On a cold, snowy day in November, I dropped my very excited children off at school. As soon as the car door opened, the carpool crew jumped out and began packing snowballs. Some children were on the ground making snow angels while others were rolling down the snow-covered hill. The walk back to my car involved dodging snowballs and lots of laughter from both children and parents.
Driving to work, I knew that this was the day. This was the one day we had set aside to pre-hike and plan a route for an upcoming program at Richardson Forest Preserve. At first, I was annoyed that Mother Nature decided to blanket the land with snow and fill the air with cold on this particular day. However, taking inspiration from the children, I layered up, filled my thermos with coffee and hit the trail with my coworkers.
From the moment we stepped off the road and entered the preserve, my mind was filled with awe. My annoyance faded completely and I became excited to experience this place in a way I never had before. Just a few feet in, we took time to observe the unique way the water had frozen on the branches of the spicebush, looking like tiny little light bulbs when hit by the sun. I stopped to follow the tracks of squirrels and deer, wondering exactly what they were up to when they passed this way. We choose to walk quietly at times just to take in the beauty around us and we would chat excitedly when we made a new discovery. Still, my brain kept reminding me of the phone calls, emails and other tasks that were waiting for me back in the office.
After reaching the bottom of the hill and crossing the creek, we decided to try a technique we wanted to use with our group the following weekend. We each chose a spot and sat as quietly and still as possible. At first, I found myself watching fellow nature interpreters Susan, as she lay in the snow and looked up at the clouds, and Julie who was sitting quietly on a log nearby watching the flowing creek. I was struggling to find the quiet and calm. It was then I remembered one of the children I saw that morning on the playground. He was quietly picking up handfuls of snow and watching, so I did the same. After scooping up a handful, I took the time to admire the beauty of each delicate flake. I then held my hand in front of me into the sun. As the snow began to melt, my glove became a stage for the crystals as they seemed to dance in my hand. We sat for about 10 minutes before I even realized what was happening in this moment. I found my mind calm and my senses working together. The to-do list for the day was pushed aside and my brain and body were truly present in this very moment. When I finally looked up, I saw this place I’d visited several times through completely new eyes. I found myself discovering details I had overlooked for years and felt a new enthusiasm for sharing this place with our guests.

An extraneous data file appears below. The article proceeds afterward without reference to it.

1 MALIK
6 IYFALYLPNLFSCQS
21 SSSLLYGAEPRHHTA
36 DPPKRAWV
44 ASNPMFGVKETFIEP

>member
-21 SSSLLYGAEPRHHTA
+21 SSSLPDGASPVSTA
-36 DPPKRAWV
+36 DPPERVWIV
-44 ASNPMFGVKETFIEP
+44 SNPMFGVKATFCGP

As nature interpreters, we are well aware of the physical and mental benefits of being in nature. We are in it every day and have the luxury of calling it our job. We see the calm and happiness many of our guests experience walking our trails. We know how a quick walk out the door can bring new insight into a challenging task or reset our minds when we become stuck. I knew this hike into the preserve would be good for me. What we sometimes forget is to approach the natural world with the curiosity of a child. By doing so, we are able to be present in the moment and have experiences we never thought possible.
Nature Interpreter, Farbach-Werner Nature Preserve